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Understanding Copyright & Trademarks a Students Guide to Plagiarism

Plagiarism is the act of taking someone else's work and passing it off as your own. Copying text without giving a proper citation is not the only way to plagiarize-there are many actions that fall under the umbrella of academic dishonesty. Using someone else's paper or article and having another person write for you are also forms of plagiarism. In addition to the obvious transgressions, there is a gray area in which unintentional plagiarism is often committed. Paraphrasing too closely, or "patch writing," occurs when the student rewrites a source text in his or her own words. Students may also use quotes or phrases while failing to use block quotes or quotation marks. These actions, while not necessary intentional, are still forms of plagiarism and should be avoided. The best way to avoid plagiarism is to use an appropriate citation whenever anyone else's words, examples, and ideas are used. Facts that are common knowledge and widely accepted ideas usually do not need to be cited, as well as facts or ideas that can be found in at least five other credible sources. However, it is a bad idea to use someone's unique idea, article subject, or arguments without giving proper credit.

When a work is copyrighted, it is protected from being reproduced in almost any form. Copyright gives the author control over the use of their work. Under copyright law, no one else can sell, distribute, or make copies of the work without the permission of the author. It is also against the law to create a work based on the copyrighted material and to perform a play or show any derivative artwork in public. Works that are already in the public domain-such as certain ideas, facts, words, names, slogans, or judicial rulings-- cannot be copyrighted. To writers, this means that specific works are highly protected under the law. However, certain ideas and information can fall under the spectrum of "fair use," which means that a work based on a copyrighted work is unique enough to not be considered plagiarism. There are many guidelines used by instructors to consider whether or not a paper/work is fair use. Trademark law generally applies to emblems, symbols, and logos-not titles or generic terms. However, descriptive terms are subject to trademark, and relevant examples would be blog titles with similar names, like "Honest [blank]" or "Musings of a [blank]." It comes in handy to be familiar with trademark law when creating a book series, so that your title does not infringe upon a trademark.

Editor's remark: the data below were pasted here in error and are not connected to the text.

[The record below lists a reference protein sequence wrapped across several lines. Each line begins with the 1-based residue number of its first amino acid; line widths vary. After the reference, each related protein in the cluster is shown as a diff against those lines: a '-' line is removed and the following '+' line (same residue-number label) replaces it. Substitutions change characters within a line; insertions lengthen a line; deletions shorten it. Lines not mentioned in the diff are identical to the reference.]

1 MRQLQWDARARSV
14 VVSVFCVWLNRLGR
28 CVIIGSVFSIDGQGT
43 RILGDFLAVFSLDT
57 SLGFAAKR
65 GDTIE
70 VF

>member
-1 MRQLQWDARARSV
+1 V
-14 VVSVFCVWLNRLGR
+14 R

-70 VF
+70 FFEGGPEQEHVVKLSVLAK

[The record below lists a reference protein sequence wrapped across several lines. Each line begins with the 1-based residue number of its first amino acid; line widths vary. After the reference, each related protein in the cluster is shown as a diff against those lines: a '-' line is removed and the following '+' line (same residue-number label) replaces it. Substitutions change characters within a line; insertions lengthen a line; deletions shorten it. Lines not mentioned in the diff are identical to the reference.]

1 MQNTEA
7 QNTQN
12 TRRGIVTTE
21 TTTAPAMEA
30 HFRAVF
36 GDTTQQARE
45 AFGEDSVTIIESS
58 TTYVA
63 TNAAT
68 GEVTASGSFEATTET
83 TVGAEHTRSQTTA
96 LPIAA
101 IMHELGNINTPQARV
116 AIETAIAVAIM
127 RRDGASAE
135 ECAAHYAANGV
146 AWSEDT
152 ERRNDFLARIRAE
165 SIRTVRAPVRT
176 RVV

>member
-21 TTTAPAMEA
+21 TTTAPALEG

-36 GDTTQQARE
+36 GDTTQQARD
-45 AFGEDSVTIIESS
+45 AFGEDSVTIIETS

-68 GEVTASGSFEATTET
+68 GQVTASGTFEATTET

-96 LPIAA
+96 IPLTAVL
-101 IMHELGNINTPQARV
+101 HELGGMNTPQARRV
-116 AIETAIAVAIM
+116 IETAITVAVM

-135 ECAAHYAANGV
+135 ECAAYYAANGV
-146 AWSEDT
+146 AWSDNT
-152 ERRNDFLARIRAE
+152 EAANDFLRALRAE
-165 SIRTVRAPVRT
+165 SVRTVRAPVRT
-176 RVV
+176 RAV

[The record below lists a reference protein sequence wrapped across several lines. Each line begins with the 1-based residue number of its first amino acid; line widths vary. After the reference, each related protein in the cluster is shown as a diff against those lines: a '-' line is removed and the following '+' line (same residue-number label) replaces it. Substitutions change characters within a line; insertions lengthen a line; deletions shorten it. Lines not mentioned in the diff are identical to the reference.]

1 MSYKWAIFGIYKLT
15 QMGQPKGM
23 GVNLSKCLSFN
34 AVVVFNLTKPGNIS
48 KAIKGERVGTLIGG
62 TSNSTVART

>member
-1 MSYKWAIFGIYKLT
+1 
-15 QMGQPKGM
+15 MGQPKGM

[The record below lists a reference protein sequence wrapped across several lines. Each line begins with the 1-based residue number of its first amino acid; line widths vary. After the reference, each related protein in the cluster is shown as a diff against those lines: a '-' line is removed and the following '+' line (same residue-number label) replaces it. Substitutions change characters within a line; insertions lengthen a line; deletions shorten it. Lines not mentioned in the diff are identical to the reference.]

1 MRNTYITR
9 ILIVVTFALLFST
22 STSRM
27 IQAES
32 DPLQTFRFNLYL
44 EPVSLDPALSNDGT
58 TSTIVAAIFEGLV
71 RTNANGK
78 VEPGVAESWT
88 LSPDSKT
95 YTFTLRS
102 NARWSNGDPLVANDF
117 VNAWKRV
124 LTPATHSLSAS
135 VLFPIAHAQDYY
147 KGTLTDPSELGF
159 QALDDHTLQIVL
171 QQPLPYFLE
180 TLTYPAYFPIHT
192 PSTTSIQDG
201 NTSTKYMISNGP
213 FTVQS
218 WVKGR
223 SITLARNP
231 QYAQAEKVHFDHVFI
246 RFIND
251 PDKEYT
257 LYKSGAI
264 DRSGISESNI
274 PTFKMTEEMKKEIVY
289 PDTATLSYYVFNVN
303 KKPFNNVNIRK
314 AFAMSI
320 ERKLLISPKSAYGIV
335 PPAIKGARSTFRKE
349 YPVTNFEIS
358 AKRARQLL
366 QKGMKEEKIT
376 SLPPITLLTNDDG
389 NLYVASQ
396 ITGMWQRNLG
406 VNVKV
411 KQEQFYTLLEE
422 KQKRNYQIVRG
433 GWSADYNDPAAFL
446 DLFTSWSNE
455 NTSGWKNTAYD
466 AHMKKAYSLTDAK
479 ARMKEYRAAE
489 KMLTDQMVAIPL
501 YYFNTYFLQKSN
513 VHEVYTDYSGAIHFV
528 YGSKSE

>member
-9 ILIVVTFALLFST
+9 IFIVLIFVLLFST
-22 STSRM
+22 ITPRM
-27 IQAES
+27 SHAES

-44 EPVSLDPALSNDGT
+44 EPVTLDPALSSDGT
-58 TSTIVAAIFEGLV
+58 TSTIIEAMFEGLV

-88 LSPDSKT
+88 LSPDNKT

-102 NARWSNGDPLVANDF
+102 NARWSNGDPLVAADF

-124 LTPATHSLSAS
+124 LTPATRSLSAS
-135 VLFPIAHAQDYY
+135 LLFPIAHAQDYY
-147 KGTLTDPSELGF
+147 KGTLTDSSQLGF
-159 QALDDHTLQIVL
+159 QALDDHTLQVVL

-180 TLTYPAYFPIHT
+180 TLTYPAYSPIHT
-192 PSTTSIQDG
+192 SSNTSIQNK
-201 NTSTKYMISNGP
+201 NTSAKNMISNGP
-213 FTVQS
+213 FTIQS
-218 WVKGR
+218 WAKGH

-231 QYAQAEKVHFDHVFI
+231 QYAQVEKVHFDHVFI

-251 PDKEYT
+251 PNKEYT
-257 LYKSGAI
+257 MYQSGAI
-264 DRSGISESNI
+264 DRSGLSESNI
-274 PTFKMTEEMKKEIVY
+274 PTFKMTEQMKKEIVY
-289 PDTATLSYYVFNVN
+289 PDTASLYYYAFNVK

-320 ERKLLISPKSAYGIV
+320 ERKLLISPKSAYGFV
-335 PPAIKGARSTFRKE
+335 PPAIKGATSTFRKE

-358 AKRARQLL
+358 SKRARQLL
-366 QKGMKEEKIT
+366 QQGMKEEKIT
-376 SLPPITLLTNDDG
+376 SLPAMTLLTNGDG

In order to be a good writer, take the time to become familiar with what constitutes plagiarism, fair use, and copyrighted work. Remember that ideas have been recycled and rewritten for centuries, so it's okay to use someone else's work as a jumping off point-but make sure that the ideas presented by you are completely your own. Failing to do so falls on the spectrum of academic dishonesty. When using source material, it often helps to go through a quick checklist. Make sure the main points of the paper are not simply recycled ideas from the original content, and that supplemental data is backed by citations. Check all quotes and paraphrased passages for appropriate citations-and when in doubt, add a citation. Finally, make sure the title of your paper is original and does not infringe upon any trademarks. Keep reading below to learn much more about copyright law, citing sources, avoiding all forms of plagiarism, and recognizing what constitutes fair use.